The Philadelphia-based space hippies of THUNDERBIRD DIVINE will put forth their second release, ‘The Hand of Man,’ on March 28th via Salt of the Earth Records, alongside a documentary of the recording sessions.

“We absolutely loved what Thunderbird Divine did with Magnasonic, and The Hand of Man just keeps the ball rolling,” says Scott Harrington, president of Salt of the Earth Records. “These guys are at the top of their game when it comes to songwriting and arrangements.”

A companion recording, a cover of The Yardbirds’ “Happenings Ten Years Time Ago” is presented here in video format and will be available for free download via the band’s Bandcamp site. “We tracked and mixed that one ourselves,” says guitarist / vocalist / multi-instrumentalist Erik Caplan. “We relate to The Yardbirds more and more as we continue writing. That band was stuck between being known as bluesy rock act and a progenitor of psychedelia and studio experimentation. This cover is a tribute to their brilliant work.”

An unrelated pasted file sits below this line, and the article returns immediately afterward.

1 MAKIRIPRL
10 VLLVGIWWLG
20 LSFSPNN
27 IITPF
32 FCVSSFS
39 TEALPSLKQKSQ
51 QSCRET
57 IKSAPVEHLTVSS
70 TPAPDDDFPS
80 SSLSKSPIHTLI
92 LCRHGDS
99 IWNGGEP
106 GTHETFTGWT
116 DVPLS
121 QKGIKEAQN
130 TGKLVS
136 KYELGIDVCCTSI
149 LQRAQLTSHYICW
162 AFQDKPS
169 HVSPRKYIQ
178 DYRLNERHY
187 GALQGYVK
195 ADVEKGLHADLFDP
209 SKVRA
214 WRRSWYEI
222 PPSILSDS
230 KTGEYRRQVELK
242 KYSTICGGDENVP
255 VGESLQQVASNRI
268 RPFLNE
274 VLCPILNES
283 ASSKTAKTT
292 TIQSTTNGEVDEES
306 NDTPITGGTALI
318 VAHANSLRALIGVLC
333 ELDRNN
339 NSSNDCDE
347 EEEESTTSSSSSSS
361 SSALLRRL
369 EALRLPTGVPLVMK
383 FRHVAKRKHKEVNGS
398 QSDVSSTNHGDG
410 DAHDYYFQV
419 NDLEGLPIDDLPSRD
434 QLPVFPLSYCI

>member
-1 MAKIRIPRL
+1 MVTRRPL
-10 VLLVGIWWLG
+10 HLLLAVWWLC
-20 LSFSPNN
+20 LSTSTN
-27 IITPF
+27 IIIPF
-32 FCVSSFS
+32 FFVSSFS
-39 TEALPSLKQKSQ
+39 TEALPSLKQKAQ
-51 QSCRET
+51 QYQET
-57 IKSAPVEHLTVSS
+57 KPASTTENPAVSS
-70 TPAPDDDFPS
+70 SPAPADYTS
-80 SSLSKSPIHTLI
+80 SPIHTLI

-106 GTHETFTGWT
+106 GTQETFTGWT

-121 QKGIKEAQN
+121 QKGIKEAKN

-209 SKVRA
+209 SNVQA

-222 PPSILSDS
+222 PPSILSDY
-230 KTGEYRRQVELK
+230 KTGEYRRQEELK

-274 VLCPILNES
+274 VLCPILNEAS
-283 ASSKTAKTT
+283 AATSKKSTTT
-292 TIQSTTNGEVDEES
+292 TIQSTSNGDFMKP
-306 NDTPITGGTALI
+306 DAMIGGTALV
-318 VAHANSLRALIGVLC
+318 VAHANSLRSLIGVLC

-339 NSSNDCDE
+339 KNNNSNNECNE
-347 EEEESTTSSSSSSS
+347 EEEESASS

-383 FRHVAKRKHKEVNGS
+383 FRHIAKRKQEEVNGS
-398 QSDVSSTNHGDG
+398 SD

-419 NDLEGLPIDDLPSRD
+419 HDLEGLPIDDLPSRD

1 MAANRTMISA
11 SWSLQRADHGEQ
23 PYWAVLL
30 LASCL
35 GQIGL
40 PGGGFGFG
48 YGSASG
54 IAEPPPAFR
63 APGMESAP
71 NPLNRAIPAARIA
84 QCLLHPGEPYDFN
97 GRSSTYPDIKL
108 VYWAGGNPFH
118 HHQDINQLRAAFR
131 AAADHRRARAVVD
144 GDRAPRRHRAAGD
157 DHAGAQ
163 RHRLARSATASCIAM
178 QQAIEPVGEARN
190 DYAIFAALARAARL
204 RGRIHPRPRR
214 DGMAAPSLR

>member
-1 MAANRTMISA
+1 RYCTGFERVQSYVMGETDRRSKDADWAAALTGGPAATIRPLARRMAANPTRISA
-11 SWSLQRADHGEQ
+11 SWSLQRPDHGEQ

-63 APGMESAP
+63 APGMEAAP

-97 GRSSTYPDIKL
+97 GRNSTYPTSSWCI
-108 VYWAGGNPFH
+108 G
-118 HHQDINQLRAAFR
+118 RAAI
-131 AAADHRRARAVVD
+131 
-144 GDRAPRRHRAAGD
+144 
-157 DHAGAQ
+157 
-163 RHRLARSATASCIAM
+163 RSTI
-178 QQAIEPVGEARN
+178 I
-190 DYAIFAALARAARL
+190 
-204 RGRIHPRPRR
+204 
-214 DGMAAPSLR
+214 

Primary tracking for the three-song ‘The Hand of Man’ single was done at Philadelphia’s Retro City Studios, with Joe Boldizar handling most of the engineering duties. Additional layers were added at Brooklyn’s Cottage Sounds Unlimited, with Charles Newman providing his prowess on various synths and keys. “Working with the guys was a total pleasure,” says Boldizar. “They showed just the right amount of focus and did some fun experimenting with the tracks.”

‘The Hand Of Man’ Tracklist:
01. The Hand of Man
02. Boote’s Void
03. ’88 Testadoon

This release finds the band committed to its rock and psychedelic roots with a less densely embroidered approach to layering and instrumentation.

“For ‘Magnasonic’, we really went all out in the tracking process, just creating several sonically nuanced elements in every track,” Caplan says. “We built those layers in the studio as we worked. For ‘The Hand of Man’ sessions, our orchestration and instrumentation, from the ladies singing backups and the electric sitar, to the Wurlitzer organ, was fully realized before we set foot in the studio.” The result is a focused, streamlined trio of songs true to the band’s love of both riff-rock and trippy experimentation.